Treating problem of doing a thesis as just a matter of ‘work’ explains why productivity techniques only go so far in helping people overcome Thesis Panic. Time management is a concept invented in the industrial age and designed to help people run factories, not intellectual work. Although I am a big fan of productivity literature and the tools it describes, such as the pomodoro technique, they don’t necessarily hold all the answers.

Time will tell if I can write my half of the book in within the next 5 weeks. I will be pleasantly surprised if I can, but if I learned anything while doing a PhD it is not to over estimate the impact of any one technique of time management. What do you think? Is it possible to treat a thesis as ‘just work’? Have you suffered from thesis panic? What did you do about it?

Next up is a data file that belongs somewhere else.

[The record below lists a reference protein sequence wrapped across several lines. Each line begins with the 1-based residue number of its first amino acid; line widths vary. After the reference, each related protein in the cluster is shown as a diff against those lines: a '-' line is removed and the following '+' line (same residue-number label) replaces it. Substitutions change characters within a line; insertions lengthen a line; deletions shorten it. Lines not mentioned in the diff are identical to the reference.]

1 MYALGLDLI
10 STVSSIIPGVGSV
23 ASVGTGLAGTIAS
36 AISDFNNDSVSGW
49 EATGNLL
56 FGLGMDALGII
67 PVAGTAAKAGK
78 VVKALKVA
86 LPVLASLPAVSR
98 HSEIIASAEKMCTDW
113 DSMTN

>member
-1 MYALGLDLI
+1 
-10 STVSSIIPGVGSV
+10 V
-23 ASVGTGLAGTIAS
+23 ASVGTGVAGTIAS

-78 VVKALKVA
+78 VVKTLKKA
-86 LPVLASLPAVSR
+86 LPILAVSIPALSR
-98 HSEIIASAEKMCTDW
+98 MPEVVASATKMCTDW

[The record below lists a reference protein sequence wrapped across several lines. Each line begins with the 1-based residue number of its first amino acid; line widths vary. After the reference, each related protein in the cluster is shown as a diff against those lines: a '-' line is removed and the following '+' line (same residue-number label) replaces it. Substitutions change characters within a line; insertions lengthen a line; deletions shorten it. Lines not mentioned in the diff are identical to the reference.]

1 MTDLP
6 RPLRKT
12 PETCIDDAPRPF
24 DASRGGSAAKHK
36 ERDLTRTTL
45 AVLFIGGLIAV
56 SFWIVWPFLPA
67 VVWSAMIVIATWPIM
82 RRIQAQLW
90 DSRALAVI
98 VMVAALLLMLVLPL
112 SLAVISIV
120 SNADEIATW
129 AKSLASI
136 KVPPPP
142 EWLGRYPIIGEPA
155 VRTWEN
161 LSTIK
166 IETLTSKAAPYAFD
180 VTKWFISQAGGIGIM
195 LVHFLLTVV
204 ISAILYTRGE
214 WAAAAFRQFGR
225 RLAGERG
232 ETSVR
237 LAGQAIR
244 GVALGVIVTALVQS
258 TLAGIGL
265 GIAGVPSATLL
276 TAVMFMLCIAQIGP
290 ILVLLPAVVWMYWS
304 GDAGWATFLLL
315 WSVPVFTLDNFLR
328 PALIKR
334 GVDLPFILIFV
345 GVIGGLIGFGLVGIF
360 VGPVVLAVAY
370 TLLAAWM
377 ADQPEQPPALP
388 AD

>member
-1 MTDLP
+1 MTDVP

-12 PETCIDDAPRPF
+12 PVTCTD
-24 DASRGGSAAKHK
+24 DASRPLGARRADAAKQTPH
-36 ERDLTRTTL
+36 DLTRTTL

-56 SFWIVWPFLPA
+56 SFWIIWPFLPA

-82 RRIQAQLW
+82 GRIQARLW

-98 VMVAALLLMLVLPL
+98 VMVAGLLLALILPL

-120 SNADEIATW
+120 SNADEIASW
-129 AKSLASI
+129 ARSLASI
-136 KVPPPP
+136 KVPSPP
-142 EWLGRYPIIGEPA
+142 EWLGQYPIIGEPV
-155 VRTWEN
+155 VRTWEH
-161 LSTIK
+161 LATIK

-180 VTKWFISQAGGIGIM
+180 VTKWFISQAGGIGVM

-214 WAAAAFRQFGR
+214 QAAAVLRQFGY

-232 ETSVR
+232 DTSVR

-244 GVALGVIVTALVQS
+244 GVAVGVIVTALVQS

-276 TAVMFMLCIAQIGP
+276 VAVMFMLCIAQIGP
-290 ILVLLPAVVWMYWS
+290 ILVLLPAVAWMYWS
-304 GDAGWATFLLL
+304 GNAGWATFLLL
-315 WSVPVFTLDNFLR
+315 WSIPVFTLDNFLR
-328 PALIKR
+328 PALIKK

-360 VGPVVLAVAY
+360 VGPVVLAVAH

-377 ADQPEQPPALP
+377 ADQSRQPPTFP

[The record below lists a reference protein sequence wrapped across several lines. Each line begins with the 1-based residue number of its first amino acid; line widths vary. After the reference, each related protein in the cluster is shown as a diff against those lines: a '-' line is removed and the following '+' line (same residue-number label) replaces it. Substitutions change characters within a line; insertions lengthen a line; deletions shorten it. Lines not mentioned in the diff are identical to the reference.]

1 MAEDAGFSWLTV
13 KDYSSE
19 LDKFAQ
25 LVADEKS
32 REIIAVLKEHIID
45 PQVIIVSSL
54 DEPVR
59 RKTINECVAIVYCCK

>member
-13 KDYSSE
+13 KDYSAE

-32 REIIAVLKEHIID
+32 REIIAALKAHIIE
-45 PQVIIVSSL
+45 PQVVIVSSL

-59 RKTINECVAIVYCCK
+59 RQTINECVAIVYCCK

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29 thoughts on “Thesis Panic.

  1. Kelly Dombroski says:

    I have tried to treat my thesis as work most of the way through, except while on maternity leave when it was something I did for fun in between breastfeeds 🙂

    I even treated my final year of undergrad study as work. I’ve got used to the get up, get dressed, go to work style of thesis writing and researching. I’ve also had two kids during the PhD process (6 years — on my final chapter now) and I use various time management techniques to get stuff done.